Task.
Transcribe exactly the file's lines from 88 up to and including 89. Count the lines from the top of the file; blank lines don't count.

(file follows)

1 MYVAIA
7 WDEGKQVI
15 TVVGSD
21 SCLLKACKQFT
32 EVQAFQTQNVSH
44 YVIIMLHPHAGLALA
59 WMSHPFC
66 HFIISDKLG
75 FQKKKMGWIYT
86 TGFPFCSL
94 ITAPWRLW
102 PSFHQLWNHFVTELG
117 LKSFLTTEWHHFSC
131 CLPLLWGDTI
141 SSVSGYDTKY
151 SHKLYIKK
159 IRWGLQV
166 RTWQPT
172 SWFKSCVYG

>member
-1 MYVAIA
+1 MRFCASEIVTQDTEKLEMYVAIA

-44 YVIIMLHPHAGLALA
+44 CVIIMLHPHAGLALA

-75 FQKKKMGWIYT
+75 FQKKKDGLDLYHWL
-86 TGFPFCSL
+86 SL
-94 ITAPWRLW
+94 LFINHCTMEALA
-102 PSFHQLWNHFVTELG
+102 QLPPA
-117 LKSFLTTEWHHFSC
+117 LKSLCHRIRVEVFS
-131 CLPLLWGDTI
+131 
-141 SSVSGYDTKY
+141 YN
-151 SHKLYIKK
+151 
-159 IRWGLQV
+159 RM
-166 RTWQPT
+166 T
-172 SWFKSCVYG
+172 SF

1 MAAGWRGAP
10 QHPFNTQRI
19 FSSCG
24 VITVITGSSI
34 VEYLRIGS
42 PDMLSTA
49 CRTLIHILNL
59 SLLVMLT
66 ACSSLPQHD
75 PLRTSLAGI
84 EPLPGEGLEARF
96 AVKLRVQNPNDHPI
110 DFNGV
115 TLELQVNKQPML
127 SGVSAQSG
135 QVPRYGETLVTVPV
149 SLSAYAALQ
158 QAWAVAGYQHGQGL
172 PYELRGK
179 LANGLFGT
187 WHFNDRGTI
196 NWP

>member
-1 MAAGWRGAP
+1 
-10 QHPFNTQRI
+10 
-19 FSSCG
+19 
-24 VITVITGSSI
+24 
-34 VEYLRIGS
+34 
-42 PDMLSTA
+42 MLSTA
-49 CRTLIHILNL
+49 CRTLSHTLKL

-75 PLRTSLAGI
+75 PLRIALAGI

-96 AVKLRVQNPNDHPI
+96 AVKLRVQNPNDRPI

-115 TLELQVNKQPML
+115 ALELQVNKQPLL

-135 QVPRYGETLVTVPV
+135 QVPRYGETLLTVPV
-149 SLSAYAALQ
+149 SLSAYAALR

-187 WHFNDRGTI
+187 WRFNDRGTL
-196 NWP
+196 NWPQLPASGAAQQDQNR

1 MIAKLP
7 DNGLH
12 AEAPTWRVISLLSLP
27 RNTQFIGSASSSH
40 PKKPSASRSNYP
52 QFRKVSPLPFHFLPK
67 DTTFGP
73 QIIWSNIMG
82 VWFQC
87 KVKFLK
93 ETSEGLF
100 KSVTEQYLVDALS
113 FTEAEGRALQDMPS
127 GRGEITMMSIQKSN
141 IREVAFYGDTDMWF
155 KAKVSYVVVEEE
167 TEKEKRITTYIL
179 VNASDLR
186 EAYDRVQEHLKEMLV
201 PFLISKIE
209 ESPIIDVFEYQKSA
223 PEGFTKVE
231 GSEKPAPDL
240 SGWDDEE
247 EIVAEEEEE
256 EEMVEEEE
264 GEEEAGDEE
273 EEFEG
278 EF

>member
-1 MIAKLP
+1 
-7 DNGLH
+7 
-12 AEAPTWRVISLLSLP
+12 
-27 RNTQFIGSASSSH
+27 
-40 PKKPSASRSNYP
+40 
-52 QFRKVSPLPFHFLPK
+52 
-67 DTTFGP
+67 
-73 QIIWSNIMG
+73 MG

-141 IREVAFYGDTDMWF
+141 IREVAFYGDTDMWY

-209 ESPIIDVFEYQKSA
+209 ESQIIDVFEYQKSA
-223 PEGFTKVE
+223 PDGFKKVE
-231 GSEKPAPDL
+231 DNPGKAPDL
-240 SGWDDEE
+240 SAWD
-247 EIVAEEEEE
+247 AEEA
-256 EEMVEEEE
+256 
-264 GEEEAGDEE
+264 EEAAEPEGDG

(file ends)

-115 TLELQVNKQPML
+115 ALELQVNKQPLL